The temperatur reading for my heater and a/c is digital with the automatic feature. It no longer read an accurate degrees. Please advise what the cause/solution may be and also, does that effect the operations of the heater?
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Re: Interior Thermostat Malfuntioning
Your problem isn't a thermostat. Your problem is a temprature sensor that I think is mounted in the section of the dash you are looking for. Call your local dealership parts department and it is probably gonna be a dealer part replacement anyway. I f you have found this helpful, please post as such. If you plan on taking it to your dealer, please post this as a fixya. TY
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If you have a temperature gauge on your dash you can read the engine coolant temperature. After overnight the gauge should be low and during about a 15 minute warm up cycle should achieve about mid range on the dash gauge. It should stabilize at this point with minimal fluctuation through out normal driving.
If you do not have a temperature gauge use an OBDII scan tool where you can read out the engine temperature as you would read the gauge.
A passenger can observe the live readout on the scanner that are equipped with such features while you operate the car.
Hi, if the temperature gauge read zero then the thermostat is gone.
If it's just no heat and the gauge on the dash is reading normal coolant temperature then it may be the Coolant Temperature Sensor. If the heater core was gone there should be a leak inside the car somewhere. Hope this helps
Are the hoses hot to the touch? If not, then check your cooling system for either air-pockets or blockages. If the main radiator is also not hot when running and if the temperature gauge is reading high, then change your thermostat.
If, as you say both hoses are the same temp and hot to the touch, then is the interior blower motor turning? Have you checked the condition of any interior cabin air filter? Also check that the heater matrix core hasn't been clocked up with dirty/fir/fluff etc.
Check your coolant level and make sure its full, next i would look into replacing your thermostat, if your thermostat is stuck open your engine isnt able to reach operating temperature therefore heater output suffers, your coolant temp gauge should read around halfway when the engine is hot if its not look into replacing the thermostat, if your gauge is reading halfway check the cable going to your heater box when you adjust your temperature on your heater controls its possible that the cable broke or the blend door inside the heater box is stuck into the cold position allowing only cold air to come through the vents.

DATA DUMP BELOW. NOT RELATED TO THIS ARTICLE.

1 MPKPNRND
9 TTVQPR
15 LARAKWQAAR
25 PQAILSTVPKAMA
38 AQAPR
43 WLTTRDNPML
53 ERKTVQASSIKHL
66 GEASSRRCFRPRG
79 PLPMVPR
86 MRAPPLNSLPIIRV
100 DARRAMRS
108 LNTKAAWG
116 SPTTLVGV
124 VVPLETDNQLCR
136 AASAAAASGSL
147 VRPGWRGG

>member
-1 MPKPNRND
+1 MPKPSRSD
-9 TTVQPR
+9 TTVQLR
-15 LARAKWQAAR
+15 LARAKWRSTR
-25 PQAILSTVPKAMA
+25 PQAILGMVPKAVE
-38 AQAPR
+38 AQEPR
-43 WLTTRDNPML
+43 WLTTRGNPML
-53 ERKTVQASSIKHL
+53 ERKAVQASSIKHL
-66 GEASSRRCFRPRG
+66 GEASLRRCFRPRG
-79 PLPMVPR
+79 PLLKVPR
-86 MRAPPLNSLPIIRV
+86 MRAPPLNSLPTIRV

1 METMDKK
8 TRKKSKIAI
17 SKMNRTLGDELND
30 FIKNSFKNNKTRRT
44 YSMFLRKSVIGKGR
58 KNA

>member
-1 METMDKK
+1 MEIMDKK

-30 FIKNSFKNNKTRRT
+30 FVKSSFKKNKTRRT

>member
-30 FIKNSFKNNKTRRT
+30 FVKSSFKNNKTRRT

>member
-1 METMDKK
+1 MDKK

if you have high miles, 75k or more I would go ahead and have tempature sensor and thermostat it self change. I don't see battery cable would have any bearing to the temperatureguage or cooling process. Both switch work almost the same, at time it work well other time it read or work incorrectly because it a sign of unit becoming faulty. If the temperature sensor is faulty half of the time it well give you incorrect reading however if the temp sensor working properly and the Thermostat is not, you will also get a high temp reading due to the Thermostat is not working properly allowing the hot antifreeze to flow out from the engine to the radiator which cause the hot antifreeze to be remain lock up in the engine block. Thermostat suppose to open and close when it reach its temperature; at the same time I would also replace thermostat switch which operate the cooling fan. all three tend to go bad over times; replacing all three is a great ideas. Thermostat, thermostat switch and temperature sensor.
it is possible the thermostat is the problem, but if it is stuck closed the engine coolant temp gauge (if you have one) would show an overheat reading. most temps gauges will read 195 to 205 degrees. the other possibility is if you have an automatic climate control system, the blend door motor may have failed and will not adjust correctly to the temperature you have set for the interior
This could be a cabin air temperature sensor. It could also be a failing air door actuator. If the interior temperature reading on the climate control panel seems to be accurate, the air door actuator is the more likely culprit. It is a small electric stepper motor which is more prone to wear than other components of the A/C system. The A/C control computer can also be at fault, but if it appears to read temperature accurately and doesn't flicker or show an error message, it is probably OK.